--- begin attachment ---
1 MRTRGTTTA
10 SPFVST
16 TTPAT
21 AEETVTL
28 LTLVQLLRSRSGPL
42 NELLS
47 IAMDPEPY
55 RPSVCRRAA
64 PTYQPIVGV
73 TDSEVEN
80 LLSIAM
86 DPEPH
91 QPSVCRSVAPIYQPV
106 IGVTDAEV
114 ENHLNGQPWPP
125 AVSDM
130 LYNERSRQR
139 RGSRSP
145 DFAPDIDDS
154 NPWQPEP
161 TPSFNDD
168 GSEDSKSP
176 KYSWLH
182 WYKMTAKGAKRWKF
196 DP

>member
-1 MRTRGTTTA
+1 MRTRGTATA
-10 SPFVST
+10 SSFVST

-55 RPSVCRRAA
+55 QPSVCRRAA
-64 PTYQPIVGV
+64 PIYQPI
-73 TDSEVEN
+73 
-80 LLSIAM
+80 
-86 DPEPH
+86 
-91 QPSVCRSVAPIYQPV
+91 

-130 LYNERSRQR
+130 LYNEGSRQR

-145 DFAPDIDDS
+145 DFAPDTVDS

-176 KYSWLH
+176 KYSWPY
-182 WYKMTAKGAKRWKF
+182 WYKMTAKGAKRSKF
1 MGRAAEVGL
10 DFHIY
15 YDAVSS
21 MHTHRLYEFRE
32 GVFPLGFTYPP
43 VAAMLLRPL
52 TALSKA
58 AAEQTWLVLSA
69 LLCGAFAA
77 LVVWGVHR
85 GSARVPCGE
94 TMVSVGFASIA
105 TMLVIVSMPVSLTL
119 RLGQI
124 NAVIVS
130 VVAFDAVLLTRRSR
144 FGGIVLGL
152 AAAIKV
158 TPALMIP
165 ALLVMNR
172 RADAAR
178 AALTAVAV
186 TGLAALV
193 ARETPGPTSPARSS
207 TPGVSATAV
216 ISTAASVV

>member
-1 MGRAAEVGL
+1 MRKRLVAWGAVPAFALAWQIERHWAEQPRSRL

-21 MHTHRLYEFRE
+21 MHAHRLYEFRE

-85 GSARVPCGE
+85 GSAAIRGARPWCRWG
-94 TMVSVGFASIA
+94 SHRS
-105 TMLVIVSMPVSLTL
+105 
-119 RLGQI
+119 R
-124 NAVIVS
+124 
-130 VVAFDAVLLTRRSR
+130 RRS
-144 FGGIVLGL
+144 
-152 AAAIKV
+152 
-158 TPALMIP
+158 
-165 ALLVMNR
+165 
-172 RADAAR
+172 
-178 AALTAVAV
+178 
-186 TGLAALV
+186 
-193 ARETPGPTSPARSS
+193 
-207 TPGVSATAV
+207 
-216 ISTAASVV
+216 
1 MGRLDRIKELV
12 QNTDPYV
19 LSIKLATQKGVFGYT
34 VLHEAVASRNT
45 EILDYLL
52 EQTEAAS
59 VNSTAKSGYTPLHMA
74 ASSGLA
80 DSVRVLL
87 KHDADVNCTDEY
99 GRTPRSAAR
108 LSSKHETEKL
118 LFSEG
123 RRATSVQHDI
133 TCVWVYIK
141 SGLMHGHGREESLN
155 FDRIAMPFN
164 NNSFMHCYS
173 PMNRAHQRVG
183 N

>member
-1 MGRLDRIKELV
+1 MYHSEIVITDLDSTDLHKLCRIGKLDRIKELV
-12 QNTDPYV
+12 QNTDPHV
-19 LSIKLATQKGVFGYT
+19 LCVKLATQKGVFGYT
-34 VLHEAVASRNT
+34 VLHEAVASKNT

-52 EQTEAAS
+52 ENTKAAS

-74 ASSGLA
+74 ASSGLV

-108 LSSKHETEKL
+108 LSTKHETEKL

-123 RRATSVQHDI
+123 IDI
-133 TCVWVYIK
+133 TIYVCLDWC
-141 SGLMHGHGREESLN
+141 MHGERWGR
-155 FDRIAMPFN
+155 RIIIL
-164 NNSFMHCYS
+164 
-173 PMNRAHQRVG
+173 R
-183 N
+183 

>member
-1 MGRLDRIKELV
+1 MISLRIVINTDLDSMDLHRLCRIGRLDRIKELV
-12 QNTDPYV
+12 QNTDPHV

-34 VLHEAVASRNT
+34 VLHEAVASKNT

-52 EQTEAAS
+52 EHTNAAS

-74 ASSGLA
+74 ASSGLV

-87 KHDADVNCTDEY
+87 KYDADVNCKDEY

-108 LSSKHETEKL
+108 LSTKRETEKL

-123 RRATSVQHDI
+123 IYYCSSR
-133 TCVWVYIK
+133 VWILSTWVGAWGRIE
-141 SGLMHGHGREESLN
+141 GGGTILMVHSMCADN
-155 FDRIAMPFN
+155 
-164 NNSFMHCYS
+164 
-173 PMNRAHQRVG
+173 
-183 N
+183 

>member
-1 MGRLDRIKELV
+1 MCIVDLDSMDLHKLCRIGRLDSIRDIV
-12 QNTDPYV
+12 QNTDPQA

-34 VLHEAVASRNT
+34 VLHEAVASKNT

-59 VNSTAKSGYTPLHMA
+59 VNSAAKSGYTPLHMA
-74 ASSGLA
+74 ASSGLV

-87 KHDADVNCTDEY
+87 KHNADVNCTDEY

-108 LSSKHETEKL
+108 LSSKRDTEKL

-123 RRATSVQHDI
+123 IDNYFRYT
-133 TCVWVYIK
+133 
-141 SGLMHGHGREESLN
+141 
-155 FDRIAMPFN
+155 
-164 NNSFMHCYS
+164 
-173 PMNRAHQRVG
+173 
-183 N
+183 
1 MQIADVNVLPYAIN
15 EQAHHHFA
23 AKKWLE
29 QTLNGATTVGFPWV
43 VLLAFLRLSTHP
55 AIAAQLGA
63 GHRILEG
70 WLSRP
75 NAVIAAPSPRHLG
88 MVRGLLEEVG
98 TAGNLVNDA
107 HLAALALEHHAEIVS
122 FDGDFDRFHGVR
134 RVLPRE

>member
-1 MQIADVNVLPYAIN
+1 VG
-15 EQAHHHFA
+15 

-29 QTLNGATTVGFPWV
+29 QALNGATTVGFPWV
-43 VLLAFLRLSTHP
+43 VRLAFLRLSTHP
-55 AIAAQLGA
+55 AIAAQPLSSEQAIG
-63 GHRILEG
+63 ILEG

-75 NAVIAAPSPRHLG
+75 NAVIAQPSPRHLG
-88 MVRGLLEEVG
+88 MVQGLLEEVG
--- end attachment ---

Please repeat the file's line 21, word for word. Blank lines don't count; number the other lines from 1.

161 TPSFNDD